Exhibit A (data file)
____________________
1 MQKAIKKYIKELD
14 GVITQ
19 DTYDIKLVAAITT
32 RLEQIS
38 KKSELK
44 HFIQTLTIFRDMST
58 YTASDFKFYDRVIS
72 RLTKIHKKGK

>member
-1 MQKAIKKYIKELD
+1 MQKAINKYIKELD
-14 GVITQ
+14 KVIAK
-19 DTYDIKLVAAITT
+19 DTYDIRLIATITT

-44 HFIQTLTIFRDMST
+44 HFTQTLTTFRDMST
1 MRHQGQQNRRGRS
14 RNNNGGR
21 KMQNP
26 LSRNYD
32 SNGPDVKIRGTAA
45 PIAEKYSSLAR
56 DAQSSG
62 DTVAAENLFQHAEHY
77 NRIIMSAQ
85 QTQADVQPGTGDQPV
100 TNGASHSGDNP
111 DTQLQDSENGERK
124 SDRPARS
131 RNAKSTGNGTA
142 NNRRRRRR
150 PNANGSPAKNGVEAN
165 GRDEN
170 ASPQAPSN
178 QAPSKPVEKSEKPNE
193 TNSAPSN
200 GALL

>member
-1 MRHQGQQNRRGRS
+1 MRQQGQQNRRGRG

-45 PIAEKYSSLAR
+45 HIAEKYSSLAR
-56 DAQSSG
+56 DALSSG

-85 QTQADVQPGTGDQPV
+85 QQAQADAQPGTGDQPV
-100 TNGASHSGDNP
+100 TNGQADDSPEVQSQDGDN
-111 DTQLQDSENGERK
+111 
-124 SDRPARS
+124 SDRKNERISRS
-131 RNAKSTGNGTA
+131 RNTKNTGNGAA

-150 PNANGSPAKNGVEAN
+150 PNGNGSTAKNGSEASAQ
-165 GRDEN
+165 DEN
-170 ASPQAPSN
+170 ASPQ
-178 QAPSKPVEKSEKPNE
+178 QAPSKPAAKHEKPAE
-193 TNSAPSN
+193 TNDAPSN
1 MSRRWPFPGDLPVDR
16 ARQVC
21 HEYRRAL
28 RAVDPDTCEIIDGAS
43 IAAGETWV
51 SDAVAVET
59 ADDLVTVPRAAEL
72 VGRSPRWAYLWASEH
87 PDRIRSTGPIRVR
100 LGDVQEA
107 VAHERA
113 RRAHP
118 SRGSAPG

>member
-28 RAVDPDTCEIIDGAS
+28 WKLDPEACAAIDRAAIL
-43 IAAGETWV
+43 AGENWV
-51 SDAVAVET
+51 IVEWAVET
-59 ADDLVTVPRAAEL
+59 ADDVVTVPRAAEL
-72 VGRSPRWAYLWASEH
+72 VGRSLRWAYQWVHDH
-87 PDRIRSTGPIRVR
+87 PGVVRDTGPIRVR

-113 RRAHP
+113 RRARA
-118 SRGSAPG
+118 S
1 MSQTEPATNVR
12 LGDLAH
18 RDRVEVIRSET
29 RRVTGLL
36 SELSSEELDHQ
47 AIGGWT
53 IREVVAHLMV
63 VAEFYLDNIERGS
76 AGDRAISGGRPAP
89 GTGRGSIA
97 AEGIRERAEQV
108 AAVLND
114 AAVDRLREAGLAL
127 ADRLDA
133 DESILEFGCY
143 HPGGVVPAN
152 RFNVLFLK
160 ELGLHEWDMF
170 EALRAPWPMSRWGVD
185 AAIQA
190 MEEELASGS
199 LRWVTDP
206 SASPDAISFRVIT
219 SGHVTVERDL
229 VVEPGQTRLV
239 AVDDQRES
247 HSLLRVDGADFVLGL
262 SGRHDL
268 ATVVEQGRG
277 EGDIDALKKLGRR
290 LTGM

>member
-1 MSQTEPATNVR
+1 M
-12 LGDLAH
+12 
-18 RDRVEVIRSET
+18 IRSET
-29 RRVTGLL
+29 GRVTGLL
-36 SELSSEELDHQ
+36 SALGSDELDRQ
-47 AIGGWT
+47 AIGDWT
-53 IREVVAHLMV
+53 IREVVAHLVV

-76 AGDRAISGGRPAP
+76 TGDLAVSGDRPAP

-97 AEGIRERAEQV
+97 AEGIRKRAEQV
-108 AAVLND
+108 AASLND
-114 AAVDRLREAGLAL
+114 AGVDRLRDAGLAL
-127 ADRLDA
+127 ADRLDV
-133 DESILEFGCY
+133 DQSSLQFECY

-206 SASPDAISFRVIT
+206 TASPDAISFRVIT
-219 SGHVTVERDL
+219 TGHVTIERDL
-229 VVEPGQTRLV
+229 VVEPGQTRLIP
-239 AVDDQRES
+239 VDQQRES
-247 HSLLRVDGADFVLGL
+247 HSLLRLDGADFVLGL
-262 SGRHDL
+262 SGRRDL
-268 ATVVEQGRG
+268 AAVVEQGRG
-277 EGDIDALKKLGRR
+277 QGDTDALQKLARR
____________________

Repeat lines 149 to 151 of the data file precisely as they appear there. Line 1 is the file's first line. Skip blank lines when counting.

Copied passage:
+114 AGVDRLRDAGLAL
-127 ADRLDA
+127 ADRLDV